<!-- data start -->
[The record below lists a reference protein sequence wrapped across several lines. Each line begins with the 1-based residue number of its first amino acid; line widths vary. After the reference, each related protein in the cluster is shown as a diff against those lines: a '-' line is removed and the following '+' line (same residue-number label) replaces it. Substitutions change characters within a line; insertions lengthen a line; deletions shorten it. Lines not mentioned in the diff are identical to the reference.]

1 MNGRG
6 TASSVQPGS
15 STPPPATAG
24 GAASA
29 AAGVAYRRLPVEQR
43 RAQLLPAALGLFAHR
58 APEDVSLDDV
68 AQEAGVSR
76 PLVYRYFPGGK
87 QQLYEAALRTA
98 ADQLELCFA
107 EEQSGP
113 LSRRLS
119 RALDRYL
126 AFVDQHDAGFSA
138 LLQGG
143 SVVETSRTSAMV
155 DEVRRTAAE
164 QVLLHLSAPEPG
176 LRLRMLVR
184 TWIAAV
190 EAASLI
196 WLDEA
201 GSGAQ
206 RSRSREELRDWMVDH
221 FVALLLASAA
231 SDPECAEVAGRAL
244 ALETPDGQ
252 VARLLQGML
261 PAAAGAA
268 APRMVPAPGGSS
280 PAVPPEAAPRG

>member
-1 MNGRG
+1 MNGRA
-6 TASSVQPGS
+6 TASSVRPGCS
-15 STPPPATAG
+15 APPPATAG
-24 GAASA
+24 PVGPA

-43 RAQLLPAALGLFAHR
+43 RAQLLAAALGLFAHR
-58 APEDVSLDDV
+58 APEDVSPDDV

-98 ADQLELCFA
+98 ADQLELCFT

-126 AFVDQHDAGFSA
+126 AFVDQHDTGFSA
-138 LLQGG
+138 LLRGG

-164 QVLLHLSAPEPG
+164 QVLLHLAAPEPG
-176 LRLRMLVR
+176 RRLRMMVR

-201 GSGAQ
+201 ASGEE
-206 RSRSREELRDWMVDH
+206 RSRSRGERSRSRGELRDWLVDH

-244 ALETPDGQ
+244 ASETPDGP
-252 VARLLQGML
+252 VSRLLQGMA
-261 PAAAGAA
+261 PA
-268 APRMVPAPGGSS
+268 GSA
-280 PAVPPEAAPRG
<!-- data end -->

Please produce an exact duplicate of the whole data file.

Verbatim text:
[The record below lists a reference protein sequence wrapped across several lines. Each line begins with the 1-based residue number of its first amino acid; line widths vary. After the reference, each related protein in the cluster is shown as a diff against those lines: a '-' line is removed and the following '+' line (same residue-number label) replaces it. Substitutions change characters within a line; insertions lengthen a line; deletions shorten it. Lines not mentioned in the diff are identical to the reference.]

1 MNGRG
6 TASSVQPGS
15 STPPPATAG
24 GAASA
29 AAGVAYRRLPVEQR
43 RAQLLPAALGLFAHR
58 APEDVSLDDV
68 AQEAGVSR
76 PLVYRYFPGGK
87 QQLYEAALRTA
98 ADQLELCFA
107 EEQSGP
113 LSRRLS
119 RALDRYL
126 AFVDQHDAGFSA
138 LLQGG
143 SVVETSRTSAMV
155 DEVRRTAAE
164 QVLLHLSAPEPG
176 LRLRMLVR
184 TWIAAV
190 EAASLI
196 WLDEA
201 GSGAQ
206 RSRSREELRDWMVDH
221 FVALLLASAA
231 SDPECAEVAGRAL
244 ALETPDGQ
252 VARLLQGML
261 PAAAGAA
268 APRMVPAPGGSS
280 PAVPPEAAPRG

>member
-1 MNGRG
+1 MNGRA
-6 TASSVQPGS
+6 TASSVRPGCS
-15 STPPPATAG
+15 APPPATAG
-24 GAASA
+24 PVGPA

-43 RAQLLPAALGLFAHR
+43 RAQLLAAALGLFAHR
-58 APEDVSLDDV
+58 APEDVSPDDV

-98 ADQLELCFA
+98 ADQLELCFT

-126 AFVDQHDAGFSA
+126 AFVDQHDTGFSA
-138 LLQGG
+138 LLRGG

-164 QVLLHLSAPEPG
+164 QVLLHLAAPEPG
-176 LRLRMLVR
+176 RRLRMMVR

-201 GSGAQ
+201 ASGEE
-206 RSRSREELRDWMVDH
+206 RSRSRGERSRSRGELRDWLVDH

-244 ALETPDGQ
+244 ASETPDGP
-252 VARLLQGML
+252 VSRLLQGMA
-261 PAAAGAA
+261 PA
-268 APRMVPAPGGSS
+268 GSA
-280 PAVPPEAAPRG